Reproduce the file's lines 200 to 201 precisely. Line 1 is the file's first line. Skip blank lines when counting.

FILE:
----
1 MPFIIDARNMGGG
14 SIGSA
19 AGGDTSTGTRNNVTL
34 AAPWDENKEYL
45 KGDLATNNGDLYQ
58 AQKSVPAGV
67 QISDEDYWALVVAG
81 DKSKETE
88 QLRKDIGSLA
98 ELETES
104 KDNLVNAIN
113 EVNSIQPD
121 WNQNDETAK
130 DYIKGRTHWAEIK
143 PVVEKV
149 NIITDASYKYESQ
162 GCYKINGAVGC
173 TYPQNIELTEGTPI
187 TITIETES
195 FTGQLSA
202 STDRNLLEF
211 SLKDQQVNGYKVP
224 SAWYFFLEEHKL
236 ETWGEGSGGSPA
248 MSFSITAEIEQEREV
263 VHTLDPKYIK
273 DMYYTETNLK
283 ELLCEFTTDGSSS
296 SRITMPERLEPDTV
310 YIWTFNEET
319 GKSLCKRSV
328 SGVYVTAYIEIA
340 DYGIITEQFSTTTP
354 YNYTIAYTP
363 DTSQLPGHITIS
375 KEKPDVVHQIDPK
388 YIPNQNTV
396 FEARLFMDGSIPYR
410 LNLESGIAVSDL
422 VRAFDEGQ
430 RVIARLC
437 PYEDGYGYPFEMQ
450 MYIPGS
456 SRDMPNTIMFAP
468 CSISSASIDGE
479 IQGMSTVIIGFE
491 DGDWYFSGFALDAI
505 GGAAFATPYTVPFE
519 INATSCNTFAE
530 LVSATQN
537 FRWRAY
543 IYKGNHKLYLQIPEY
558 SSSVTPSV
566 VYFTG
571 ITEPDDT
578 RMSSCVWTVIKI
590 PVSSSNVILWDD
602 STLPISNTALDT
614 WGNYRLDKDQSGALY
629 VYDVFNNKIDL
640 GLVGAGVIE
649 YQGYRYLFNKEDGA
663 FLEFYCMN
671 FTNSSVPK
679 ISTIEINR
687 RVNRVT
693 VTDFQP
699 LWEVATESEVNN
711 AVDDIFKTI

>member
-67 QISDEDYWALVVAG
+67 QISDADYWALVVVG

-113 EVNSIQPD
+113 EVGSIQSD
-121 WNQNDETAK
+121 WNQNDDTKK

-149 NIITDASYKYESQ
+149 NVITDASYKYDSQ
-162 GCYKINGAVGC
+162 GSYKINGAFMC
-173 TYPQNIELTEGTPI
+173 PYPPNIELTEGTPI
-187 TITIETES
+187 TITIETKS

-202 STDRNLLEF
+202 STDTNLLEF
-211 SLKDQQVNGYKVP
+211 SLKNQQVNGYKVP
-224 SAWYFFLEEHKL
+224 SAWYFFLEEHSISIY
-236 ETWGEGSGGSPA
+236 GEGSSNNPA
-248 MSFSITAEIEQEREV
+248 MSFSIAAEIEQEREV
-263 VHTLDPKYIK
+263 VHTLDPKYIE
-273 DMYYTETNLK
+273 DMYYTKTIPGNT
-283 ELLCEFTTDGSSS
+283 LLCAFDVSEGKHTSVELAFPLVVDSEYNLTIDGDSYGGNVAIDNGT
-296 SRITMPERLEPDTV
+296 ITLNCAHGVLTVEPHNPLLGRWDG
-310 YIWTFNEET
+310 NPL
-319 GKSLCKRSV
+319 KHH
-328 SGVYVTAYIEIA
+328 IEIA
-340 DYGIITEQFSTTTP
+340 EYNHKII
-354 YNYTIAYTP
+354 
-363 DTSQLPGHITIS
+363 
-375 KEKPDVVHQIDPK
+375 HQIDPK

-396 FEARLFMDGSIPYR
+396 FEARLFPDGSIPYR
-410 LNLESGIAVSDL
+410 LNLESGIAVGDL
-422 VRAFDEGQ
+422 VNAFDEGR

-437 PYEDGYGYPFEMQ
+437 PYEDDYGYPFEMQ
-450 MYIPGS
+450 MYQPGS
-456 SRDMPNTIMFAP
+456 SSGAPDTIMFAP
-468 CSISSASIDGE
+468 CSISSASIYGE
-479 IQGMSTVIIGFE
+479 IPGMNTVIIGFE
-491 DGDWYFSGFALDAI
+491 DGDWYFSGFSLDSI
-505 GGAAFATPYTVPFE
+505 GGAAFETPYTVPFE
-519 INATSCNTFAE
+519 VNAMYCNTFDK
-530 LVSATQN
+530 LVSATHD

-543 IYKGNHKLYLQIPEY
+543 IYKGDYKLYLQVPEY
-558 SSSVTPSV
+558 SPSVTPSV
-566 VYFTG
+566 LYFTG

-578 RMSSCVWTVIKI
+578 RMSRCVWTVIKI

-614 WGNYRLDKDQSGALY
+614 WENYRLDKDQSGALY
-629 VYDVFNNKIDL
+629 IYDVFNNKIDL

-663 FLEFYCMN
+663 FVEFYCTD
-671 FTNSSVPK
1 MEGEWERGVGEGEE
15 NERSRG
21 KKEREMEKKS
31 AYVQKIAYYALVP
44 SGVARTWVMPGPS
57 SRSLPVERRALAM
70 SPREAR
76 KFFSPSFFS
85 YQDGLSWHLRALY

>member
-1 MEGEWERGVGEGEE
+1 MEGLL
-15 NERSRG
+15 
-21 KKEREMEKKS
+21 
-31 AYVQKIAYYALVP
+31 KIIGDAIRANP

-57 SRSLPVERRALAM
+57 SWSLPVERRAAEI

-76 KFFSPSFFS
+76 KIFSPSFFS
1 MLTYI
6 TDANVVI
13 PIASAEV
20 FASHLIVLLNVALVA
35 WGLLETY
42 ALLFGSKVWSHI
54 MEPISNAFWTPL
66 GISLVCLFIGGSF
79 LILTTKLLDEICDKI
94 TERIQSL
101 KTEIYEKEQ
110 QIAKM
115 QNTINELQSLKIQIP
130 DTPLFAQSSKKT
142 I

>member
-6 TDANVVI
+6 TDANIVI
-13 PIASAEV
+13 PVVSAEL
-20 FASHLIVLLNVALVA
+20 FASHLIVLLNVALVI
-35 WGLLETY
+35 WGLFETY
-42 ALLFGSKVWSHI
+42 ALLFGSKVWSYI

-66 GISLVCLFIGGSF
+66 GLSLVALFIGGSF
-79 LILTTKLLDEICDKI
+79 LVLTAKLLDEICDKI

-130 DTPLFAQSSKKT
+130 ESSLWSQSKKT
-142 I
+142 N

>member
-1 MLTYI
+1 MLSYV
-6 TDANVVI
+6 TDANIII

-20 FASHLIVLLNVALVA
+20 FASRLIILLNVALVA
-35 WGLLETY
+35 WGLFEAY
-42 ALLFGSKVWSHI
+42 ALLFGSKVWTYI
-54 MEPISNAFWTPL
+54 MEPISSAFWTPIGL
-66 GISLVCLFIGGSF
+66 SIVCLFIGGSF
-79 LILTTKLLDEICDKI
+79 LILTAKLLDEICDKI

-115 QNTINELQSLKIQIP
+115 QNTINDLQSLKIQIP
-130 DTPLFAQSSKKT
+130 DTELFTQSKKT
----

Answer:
-35 WGLLETY
+35 WGLFETY